Employers hired in February at the fastest pace in almost a year and the unemployment rate fell to 8.9 percent — a nearly two-year low.
The economy added 192,000 jobs last month, with factories, professional and business services, education and health care among those expanding employment. Retailers, however, trimmed jobs. State and local government, wrestling with budget shortfalls, slashed 30,000 jobs, the most since November. Federal government hiring was flat.
Private employers added 222,000 jobs last month, the most since April. That shows that companies are feeling more confident in the economy and about their own financial prospects. And it bolstered hopes that businesses will shift into a more aggressively hiring mode and boost the economic recovery.
The unemployment rate is now at the lowest point since April 2009. It has been falling for three months, down from 9.8 percent in November, marking the sharpest three-month decline since 1983.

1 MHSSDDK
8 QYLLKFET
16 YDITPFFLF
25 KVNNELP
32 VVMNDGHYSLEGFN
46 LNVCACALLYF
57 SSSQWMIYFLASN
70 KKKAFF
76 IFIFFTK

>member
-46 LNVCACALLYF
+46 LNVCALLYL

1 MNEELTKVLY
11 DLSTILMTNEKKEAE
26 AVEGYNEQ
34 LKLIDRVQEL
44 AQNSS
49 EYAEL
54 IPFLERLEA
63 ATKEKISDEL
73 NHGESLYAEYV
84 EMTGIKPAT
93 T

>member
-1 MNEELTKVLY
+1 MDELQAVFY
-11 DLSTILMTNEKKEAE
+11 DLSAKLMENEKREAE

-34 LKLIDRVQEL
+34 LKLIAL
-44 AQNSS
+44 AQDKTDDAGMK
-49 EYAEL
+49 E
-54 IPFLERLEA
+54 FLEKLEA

The number of unemployed people dipped to 13.7 million, still almost double since before the recession.
When factoring in the number of part-time workers who would rather be working full time and those who have given up looking for work, the percentage of "underemployed" people dropped to 15.9 percent in February. That's the lowest in nearly two years.
The positive news on the hiring front comes as the larger economy is gaining momentum.
Americans shoppers are spending more. U.S. exporters are selling more abroad. Manufacturing is growing at the fastest pace in nearly seven years. And the service sector, which employs about 90 percent of the work force, is expanding at the fastest clip in more than five years.